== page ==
WB-SUPPORTED HEALTH PROGRAMME: $428m of irregularities in 8 years

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David Bergman

Annual audits of a ministry of health development programme, funded jointly by international donors and the government of Bangladesh, identified financial irregularities amounting to $428 million between 2003 and 2010.
The $428 million (Tk3,287 crore) represents about one third of the $1.3 billion of expenditure audited by the Comptroller and Auditor General during the eight year period – a total which, according to the audit report comprised $526 million provided by international donors, and $728 million given by the government.
The major financial contributors included the World Bank which loaned $300 million, the European Union which gave $105 million, the British government $110 million and the Swedish government $68 million.
Although the World Bank and other international donors were aware of these irregularities, set out in a total of 435 audit observations, they went on to commit a further $2.13 billion for a new five-year ministry-implemented programme which has just completed its third year.
On Sunday, New Age revealed that the last year of audited accounts of this current donor-supported health programme had identified $70 million of expenditure irregularities, including illegal procurements, unauthorised use of money and unverifiable payments.
The extent of the financial malpractice in the now completed health programme is set out in an audit report relating to its final financial year 2010-11 which New Age obtained under the World Bank’s access to information policy.
The Foreign Aided Project Audit Directorate, a part of the Comptroller and Auditor General, completed the audit for the multilateral agency.
This audit set out that in 2003-4 the financial irregularities amounted to Tk 134 crore ($17.5 million); in 2004-5 it was Tk 8.9 crore ($11.6 million);  in 2005-6 it was Tk 702 crore ($91.5 million); in 2006-7 it was Tk 1,565 crore ($204 million); in 2007-8 it was Tk 562 crore ($73 million); in 2008-9 it was Tk 73 crore ($9.6 million); in 2009-10 it was Tk 53 crore ($7 million); and in 2010-11 the amount was Tk 106 crore ($14 million).
The audit report stated that out of the 392 audit observations identified between 2003-4 to 2009-10 (not including the 43 from the 2011-12 audit itself), only 88 had been ‘settled’, leaving Tk 3,222 crore ($420 million) as outstanding irregularities.
Not all of the $428 million irregularities relate to improper or illegal expenditure, as some of them concern the failure of ministry officials to collect tax from companies or to transfer
money from a programme to a government bank account.
An analysis of the details of the 43 audit observations identified in the year 2010-11, found that only 3.6 million out of the $14 million involved non-expenditure irregularities. Though, in the 2005-6 audit, nearly two thirds of the identified irregularities were not expenditure related.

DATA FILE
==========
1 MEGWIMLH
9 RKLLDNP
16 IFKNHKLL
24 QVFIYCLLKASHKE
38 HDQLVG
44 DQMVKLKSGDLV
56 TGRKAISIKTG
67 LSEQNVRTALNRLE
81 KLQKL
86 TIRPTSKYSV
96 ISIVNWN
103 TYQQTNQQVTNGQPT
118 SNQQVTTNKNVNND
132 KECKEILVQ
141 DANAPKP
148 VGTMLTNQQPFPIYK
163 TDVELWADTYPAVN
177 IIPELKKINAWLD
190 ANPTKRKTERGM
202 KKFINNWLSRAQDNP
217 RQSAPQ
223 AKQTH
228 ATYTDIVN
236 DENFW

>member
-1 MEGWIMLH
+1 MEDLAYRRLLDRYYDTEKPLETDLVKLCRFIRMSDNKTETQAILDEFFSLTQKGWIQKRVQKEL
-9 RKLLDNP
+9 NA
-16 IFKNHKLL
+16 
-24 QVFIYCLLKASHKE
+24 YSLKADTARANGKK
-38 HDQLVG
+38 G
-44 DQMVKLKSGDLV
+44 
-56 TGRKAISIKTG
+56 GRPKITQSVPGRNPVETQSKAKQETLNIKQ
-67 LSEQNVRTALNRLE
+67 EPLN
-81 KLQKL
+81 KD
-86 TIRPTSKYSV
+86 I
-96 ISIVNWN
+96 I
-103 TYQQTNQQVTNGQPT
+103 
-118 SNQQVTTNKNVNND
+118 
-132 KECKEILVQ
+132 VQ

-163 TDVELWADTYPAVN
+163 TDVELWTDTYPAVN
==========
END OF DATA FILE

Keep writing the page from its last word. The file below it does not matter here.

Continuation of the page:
The World Bank only provided New Age with three out of the eight audit reports covering the period between 2003 and 2010, so a full analysis of the nature of the irregularities has not been possible. The Bank told New Age that the five other reports could not be found.
The 2011-12 audit states that the $428 million of irregularities only involves the government of Bangladesh, not donor money.
Following its own examination, the World Bank concluded that only a small number of the identified irregularities over the eight year period were significant.
In its 2012 ‘Implementation, Completion and Results’ report assessing the success of the programme, the World Bank stated that ‘Between fiscal years 2006 and 2011, the World Bank identified 36 audit observations (worth $68.14 million) as material and substantive from the observations raised by the Foreign Aided Projects Audit Directorate (FAPAD) auditors.’
The World Bank has not been willing to provide New Age with any further information on why it did not consider the remaining 356 audit observations to have been ‘material and substantive’.
In terms of achieving its objectives, the eight-year progamme is considered to have been relatively successful with many of its health indicators having been achieved. ‘It is fair to assume that the HNPSP has contributed significantly to the very positive achievements in the sector,’ the World Bank states in its report.
The Bangladesh government’s IMED report, however, stated (as quoted in the World Bank report) that ‘It is not possible to apportion these improvements to health sector interventions or specifically to HNPSP alone. A number of socio-economic factors seem to have influenced the outcome.’
Iftekharuzzaman, the executive director of Transparency International, Bangladesh criticised the World Bank for acting ‘inconsistent[ly] with the anti-corruption policy it preaches.’
‘If the World Bank can downplay the importance of the reported types of audit observations, a question may be raised if in effect they are also colluding with such practices and benefitting from [them],’ he said.

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